Document Detail

Weight gain and adjustment of feeding territory size in migrant hummingbirds.
MedLine Citation:
PMID:  16593394     Owner:  NLM     Status:  PubMed-not-MEDLINE    
Rufous hummingbirds periodically establish and defend territories along their summer southward migration route. Using artificial perches attached to spring or electronic balances in the field, we were able to measure daily weight changes in undistributed, individually marked birds. The territory size (number of flowers) of individual birds varied from day to day. Four of five intensively studied birds adjusted their territories to that size which was associated with the fastest sustained rate of weight gain attained at any stable territory size. The one exception was explicable on the basis of its unusually high weight. These results are consistent with the assumption of optimization theory that animals are capable of assessing when their behavior (e.g., territory size) is suboptimal and then making adjustments toward an optimum. The results also suggest, although not conclusively, that these birds are selected to maximize their rate of weight gain on each stopover prior to resuming migration.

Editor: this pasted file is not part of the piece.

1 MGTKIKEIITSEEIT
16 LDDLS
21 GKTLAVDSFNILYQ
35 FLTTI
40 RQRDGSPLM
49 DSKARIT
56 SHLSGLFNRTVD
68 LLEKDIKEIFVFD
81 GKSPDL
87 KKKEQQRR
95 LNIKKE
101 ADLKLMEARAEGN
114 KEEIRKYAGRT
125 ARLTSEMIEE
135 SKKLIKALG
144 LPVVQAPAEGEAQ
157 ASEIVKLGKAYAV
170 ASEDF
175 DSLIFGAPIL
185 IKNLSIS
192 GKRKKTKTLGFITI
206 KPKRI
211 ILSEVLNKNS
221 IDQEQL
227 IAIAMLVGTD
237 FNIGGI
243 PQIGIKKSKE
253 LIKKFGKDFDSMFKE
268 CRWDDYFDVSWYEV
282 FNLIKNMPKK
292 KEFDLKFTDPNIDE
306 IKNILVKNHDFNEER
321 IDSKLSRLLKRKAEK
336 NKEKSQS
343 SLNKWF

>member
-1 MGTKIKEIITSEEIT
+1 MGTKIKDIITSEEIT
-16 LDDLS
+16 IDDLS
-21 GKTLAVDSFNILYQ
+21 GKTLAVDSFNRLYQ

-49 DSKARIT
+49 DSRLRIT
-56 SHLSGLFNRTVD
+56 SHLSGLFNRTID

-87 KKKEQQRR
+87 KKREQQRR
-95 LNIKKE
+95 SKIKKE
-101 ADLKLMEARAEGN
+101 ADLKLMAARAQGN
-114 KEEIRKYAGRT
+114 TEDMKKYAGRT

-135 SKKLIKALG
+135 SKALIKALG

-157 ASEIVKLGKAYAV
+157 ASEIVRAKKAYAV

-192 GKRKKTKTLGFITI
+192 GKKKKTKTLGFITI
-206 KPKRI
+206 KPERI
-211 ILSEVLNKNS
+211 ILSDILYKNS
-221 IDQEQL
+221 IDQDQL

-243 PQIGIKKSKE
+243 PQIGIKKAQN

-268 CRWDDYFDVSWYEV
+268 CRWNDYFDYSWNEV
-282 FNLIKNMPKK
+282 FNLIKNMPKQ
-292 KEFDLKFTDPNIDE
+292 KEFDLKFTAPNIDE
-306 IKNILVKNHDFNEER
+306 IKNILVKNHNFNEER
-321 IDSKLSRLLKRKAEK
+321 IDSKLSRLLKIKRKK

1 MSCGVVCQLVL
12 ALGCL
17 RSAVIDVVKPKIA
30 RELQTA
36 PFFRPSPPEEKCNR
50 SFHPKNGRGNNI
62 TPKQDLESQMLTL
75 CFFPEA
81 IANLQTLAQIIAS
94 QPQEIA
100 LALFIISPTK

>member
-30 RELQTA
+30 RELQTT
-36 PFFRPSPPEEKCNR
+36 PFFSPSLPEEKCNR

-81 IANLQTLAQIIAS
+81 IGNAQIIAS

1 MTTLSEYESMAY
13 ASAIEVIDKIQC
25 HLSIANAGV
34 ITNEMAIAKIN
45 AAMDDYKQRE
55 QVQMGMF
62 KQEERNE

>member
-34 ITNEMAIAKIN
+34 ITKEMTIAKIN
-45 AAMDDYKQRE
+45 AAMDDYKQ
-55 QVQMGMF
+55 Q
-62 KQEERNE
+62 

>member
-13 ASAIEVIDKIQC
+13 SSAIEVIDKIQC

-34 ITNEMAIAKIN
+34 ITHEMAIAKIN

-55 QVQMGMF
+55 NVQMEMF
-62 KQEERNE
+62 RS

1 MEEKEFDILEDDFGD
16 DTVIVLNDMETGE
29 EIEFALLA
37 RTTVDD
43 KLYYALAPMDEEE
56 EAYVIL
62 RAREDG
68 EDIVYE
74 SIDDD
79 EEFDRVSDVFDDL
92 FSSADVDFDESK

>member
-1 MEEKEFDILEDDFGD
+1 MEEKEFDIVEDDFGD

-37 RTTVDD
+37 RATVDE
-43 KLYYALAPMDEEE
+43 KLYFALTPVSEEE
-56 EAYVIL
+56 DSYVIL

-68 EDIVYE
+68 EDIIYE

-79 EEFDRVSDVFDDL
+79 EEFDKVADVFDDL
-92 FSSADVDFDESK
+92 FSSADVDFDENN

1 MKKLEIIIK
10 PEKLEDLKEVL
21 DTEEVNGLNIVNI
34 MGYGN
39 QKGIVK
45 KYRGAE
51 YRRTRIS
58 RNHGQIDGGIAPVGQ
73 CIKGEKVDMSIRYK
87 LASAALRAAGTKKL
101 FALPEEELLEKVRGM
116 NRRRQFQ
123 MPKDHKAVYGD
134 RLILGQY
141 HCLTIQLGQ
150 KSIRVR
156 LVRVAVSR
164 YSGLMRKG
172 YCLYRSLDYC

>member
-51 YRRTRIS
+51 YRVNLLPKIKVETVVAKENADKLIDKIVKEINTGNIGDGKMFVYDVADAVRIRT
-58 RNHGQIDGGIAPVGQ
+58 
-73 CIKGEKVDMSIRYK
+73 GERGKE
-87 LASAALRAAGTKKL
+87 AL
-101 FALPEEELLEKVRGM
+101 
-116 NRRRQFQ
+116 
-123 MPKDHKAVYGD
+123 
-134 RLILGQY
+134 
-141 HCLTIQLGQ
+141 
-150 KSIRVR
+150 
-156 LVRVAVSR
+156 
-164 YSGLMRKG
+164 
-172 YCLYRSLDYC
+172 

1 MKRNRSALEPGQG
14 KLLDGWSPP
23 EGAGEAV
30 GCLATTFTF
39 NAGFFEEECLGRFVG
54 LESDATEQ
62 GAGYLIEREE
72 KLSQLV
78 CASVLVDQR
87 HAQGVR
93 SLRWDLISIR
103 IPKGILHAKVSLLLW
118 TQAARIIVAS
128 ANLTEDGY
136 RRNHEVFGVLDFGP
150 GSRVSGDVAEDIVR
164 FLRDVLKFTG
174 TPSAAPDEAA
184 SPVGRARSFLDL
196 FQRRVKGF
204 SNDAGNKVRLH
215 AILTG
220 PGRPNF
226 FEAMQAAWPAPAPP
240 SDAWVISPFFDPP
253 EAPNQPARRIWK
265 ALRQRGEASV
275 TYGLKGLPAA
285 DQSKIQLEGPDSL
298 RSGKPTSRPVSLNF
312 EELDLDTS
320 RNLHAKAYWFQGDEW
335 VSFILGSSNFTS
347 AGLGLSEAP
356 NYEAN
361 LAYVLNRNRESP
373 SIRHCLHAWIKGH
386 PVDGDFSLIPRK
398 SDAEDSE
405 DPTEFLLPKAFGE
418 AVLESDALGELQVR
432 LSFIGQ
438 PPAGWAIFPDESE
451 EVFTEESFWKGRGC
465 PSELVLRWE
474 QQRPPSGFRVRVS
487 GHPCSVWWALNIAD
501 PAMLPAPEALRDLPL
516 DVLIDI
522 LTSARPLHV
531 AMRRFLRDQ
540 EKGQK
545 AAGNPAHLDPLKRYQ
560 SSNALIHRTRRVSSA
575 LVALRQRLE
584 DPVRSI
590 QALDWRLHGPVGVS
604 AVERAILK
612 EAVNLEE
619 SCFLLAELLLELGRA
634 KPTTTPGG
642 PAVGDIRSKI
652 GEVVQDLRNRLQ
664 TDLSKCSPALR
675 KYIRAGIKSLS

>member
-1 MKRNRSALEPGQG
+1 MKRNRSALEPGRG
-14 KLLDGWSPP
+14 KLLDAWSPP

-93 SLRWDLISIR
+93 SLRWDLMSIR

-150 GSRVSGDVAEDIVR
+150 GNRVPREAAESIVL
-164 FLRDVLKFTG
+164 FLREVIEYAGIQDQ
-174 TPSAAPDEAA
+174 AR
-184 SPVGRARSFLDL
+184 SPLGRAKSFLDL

F L Carpenter; D C Paton; M A Hixon
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Publication Detail:
Type:  Journal Article    
Journal Detail:
Title:  Proceedings of the National Academy of Sciences of the United States of America     Volume:  80     ISSN:  0027-8424     ISO Abbreviation:  Proc. Natl. Acad. Sci. U.S.A.     Publication Date:  1983 Dec 
Date Detail:
Created Date:  2010-06-30     Completed Date:  2010-06-30     Revised Date:  2010-09-14    
Medline Journal Info:
Nlm Unique ID:  7505876     Medline TA:  Proc Natl Acad Sci U S A     Country:  United States    
Other Details:
Languages:  eng     Pagination:  7259-63     Citation Subset:  -    
Department of Ecology and Evolutionary Biology, University of California, Irvine, CA 92717.
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